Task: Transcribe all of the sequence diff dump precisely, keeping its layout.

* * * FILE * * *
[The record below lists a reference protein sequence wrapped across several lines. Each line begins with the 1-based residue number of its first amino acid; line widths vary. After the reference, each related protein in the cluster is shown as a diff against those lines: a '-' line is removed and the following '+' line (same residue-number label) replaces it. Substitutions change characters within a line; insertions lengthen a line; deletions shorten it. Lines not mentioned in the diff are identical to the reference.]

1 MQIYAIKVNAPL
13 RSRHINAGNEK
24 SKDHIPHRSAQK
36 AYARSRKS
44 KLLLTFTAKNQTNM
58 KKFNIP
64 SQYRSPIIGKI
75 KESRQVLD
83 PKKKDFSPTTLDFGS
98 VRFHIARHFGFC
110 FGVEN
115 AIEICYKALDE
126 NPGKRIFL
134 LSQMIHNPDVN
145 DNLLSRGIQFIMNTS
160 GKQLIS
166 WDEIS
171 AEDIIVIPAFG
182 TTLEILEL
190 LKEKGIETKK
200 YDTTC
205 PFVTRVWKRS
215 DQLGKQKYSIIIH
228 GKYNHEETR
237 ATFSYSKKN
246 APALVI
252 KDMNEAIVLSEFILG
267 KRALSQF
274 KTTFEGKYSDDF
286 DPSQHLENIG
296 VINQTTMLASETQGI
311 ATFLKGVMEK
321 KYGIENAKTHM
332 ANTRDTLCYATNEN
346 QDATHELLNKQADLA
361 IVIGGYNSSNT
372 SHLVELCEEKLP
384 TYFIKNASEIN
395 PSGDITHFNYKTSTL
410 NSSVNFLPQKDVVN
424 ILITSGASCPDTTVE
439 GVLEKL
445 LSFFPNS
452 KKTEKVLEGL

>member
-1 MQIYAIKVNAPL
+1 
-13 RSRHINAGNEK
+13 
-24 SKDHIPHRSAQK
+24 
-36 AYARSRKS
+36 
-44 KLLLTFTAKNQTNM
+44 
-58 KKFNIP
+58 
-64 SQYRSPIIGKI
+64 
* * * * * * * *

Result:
[The record below lists a reference protein sequence wrapped across several lines. Each line begins with the 1-based residue number of its first amino acid; line widths vary. After the reference, each related protein in the cluster is shown as a diff against those lines: a '-' line is removed and the following '+' line (same residue-number label) replaces it. Substitutions change characters within a line; insertions lengthen a line; deletions shorten it. Lines not mentioned in the diff are identical to the reference.]

1 MQIYAIKVNAPL
13 RSRHINAGNEK
24 SKDHIPHRSAQK
36 AYARSRKS
44 KLLLTFTAKNQTNM
58 KKFNIP
64 SQYRSPIIGKI
75 KESRQVLD
83 PKKKDFSPTTLDFGS
98 VRFHIARHFGFC
110 FGVEN
115 AIEICYKALDE
126 NPGKRIFL
134 LSQMIHNPDVN
145 DNLLSRGIQFIMNTS
160 GKQLIS
166 WDEIS
171 AEDIIVIPAFG
182 TTLEILEL
190 LKEKGIETKK
200 YDTTC
205 PFVTRVWKRS
215 DQLGKQKYSIIIH
228 GKYNHEETR
237 ATFSYSKKN
246 APALVI
252 KDMNEAIVLSEFILG
267 KRALSQF
274 KTTFEGKYSDDF
286 DPSQHLENIG
296 VINQTTMLASETQGI
311 ATFLKGVMEK
321 KYGIENAKTHM
332 ANTRDTLCYATNEN
346 QDATHELLNKQADLA
361 IVIGGYNSSNT
372 SHLVELCEEKLP
384 TYFIKNASEIN
395 PSGDITHFNYKTSTL
410 NSSVNFLPQKDVVN
424 ILITSGASCPDTTVE
439 GVLEKL
445 LSFFPNS
452 KKTEKVLEGL

>member
-1 MQIYAIKVNAPL
+1 
-13 RSRHINAGNEK
+13 
-24 SKDHIPHRSAQK
+24 
-36 AYARSRKS
+36 
-44 KLLLTFTAKNQTNM
+44 
-58 KKFNIP
+58 
-64 SQYRSPIIGKI
+64 